This approach is in sharp contrast with the 2017 Kenya elections. There, international observers used traditional monitoring methods – and validated an election that was later annulled by the country’s Supreme Court. It was a case where electoral institutions had not caught up with technology.

Wider issues

This raises some wider issues that need to be addressed so that they don’t get in the way of this progression.

The first is to emphasise that the technology, in most cases, will enhance and upgrade political infrastructure – even if they appear to bypass or replace it. For example, there are concerns that drones, used to transport medical supplies in places like Rwanda and Tanzania, divert financial resources from multi-purpose infrastructure like roads. In fact, the use of drones in medical supplies expands infrastructure options. They allow countries to align delivery means with specific needs, in a timely and efficient manner.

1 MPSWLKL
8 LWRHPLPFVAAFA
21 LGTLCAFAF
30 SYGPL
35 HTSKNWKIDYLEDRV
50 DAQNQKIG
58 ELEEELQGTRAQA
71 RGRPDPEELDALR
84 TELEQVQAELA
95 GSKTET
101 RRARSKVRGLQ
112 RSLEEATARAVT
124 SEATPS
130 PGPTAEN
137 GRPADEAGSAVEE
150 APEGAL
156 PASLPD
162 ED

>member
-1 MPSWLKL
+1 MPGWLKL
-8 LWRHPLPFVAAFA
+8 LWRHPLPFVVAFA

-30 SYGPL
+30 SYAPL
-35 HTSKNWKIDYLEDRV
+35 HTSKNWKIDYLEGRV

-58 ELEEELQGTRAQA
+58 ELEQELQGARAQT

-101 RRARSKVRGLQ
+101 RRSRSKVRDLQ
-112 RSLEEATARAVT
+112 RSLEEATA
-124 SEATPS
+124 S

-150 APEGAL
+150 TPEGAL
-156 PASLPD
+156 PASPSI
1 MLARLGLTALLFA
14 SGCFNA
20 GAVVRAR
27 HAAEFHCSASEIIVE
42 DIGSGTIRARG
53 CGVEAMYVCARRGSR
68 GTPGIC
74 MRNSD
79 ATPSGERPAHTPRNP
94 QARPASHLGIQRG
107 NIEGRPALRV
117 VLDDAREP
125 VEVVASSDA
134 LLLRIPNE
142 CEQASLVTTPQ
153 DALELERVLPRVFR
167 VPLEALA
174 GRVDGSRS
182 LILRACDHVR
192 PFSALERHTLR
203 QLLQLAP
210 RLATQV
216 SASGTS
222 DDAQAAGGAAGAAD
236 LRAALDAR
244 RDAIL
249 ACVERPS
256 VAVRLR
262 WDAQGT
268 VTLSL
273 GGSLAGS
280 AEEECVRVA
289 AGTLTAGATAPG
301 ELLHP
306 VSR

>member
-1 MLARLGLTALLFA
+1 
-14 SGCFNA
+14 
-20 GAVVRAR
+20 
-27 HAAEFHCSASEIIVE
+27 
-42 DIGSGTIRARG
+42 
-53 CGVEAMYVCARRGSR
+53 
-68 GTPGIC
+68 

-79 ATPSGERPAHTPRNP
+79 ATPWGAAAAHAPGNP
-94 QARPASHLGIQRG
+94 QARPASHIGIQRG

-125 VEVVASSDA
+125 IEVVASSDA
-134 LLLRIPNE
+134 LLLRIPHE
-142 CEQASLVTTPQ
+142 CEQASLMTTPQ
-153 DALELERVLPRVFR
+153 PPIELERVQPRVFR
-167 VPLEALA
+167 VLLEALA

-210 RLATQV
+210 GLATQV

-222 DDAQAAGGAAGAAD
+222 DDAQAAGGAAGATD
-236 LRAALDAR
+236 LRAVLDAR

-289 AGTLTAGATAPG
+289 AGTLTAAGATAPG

Secondly, technological and service leapfrogging usually go together. This has been demonstrated in Africa’s mobile revolution. The widespread adoption of the Mpesa money transfer system best illustrates this point, as it is about changes in consumer behaviour and local manufacturing.

Finally, there are ample opportunities for international joint ventures in technological leapfrogging across Africa. Many of them however are being smothered by taxation and regulations. This is partly because of the pressure to generate state revenue and partially due to a lack of understanding.

With more products and processes to trade with, the world stands to benefit from Africa’s increased participation in the global technology market. And it is encouraging to see that this is a movement which has the political support of African presidents; a support reflected in the adoption of the Science, Technology and Innovation in Africa Strategy (STISA-2024) by the African Union.

For now, Africa’s technological futures are not only open but expanding in all directions. Somaliland’s application in improving governance is the tip of the iceberg. It creates exciting possibilities for the continent to provide leadership in other areas of technological advancement.



Somaliland1991 News Center